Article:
Fantasy Notes: The Last Man to 300?
Randy Johnson earned his 299th career win on Wednesday, setting up the possibility that he’ll become perhaps the last pitcher ever to reach the 300-win mark next Wednesday in Washington, something Tim talked about in his most recent Podcast. Next on the career win list is 74-year-old Jamie Moyer, who is one shy of 250 wins, but looks done like dinner. No one else is closer than 81 wins away, and of those hurlers, they are all on their last legs. In fact, the only current pitchers I see even having a remote chance for a run at 300 are C.C. Sabathia and Johan Santana, but I have a feeling that in the case of Santana, he’ll break down well short of the mark.
Anyways, the Big Unit might be worth another look if he’s available in your league. He had been coming off three bad starts in a row, but has now thrown back-to-back solid outings (11 1/3 IP, 9 H, 2 R, 0 HR, 3 BB, 12 K). Johnson had a rough April, but he’s been a bit better in May despite still surrendering too many hits. While the old guy’s been healthy so far this season, his big problem has been the long ball – shockingly, Johnson is averaging one home run allowed per start for the first time in his extremely long career. He’s generally having to work harder to each hitter, not surprisingly given that his K/9 has bounced back this season. But the fact of the matter here is that Johnson has been winding up on a few waiver wires. I think that might be a mistake; he can still help you if you employ him wisely. By the way, Johnson has fanned nine batters in a game twice this season; against the free-swinging Nats, could he bag his first double-digit strikeout game at the same time as earning the milestone win? That would make for one hell of a story. On a related note, I found this a bit shocking: Johnson, along with Nolan Ryan and Roger Clemens, are the only three pitchers in major league history to have at least 100 career double-digit strikeout games; Johnson has 175 of them. Also hard to believe is that it’s now been almost 11 years since the Big Unit was dealt from the Mariners to Houston.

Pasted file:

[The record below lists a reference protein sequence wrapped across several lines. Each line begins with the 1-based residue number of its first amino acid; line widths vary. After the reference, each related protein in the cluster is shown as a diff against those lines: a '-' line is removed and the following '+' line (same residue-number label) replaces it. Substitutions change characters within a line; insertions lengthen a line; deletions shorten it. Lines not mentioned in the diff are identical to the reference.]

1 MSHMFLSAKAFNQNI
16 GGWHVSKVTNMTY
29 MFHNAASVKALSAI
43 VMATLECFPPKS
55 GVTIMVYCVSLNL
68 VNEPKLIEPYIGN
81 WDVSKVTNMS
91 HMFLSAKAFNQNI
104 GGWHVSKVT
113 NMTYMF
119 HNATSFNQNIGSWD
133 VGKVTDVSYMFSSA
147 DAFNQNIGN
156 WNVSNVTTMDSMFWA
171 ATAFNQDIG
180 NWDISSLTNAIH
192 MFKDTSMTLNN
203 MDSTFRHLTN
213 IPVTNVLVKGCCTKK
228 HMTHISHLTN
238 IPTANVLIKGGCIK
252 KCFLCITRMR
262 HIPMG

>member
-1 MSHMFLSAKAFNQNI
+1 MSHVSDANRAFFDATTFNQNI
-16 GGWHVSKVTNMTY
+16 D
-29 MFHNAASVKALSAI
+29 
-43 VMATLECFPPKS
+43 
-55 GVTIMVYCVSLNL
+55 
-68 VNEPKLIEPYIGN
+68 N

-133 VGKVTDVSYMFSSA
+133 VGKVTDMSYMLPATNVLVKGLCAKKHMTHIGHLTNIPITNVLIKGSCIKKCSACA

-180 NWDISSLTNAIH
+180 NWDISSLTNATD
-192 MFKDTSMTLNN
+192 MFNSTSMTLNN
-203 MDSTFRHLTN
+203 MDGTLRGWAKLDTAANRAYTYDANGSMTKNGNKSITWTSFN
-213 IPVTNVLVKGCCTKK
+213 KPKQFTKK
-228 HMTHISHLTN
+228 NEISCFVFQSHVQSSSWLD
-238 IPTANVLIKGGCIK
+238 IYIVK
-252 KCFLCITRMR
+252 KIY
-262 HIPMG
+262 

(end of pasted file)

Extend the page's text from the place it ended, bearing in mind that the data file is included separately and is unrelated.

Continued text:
By now you’ve heard that crazy man Carlos Zambrano was nailed with a six-game suspension after his latest meltdown. It still irks me that suspensions are doled out the same for hitters and pitchers, even though that only translates into missing one start for the starting pitcher, but that’s neither here nor there. At any rate, Cubs manager Lou Piniella – obviously mellowing in his old age – thought the ruling was fair. The Cubs, meanwhile, continue to flounder. They lost a squeaker to the Dodgers Thursday, 2-1, and have now fallen to .500. They’re now three games behind the surging Reds for third place in the NL Central, and even the Pirates, who have held their own lately, are just 2.5 games back of the Cubs. When will Mr. Mellow Piniella’s job be in jeopardy?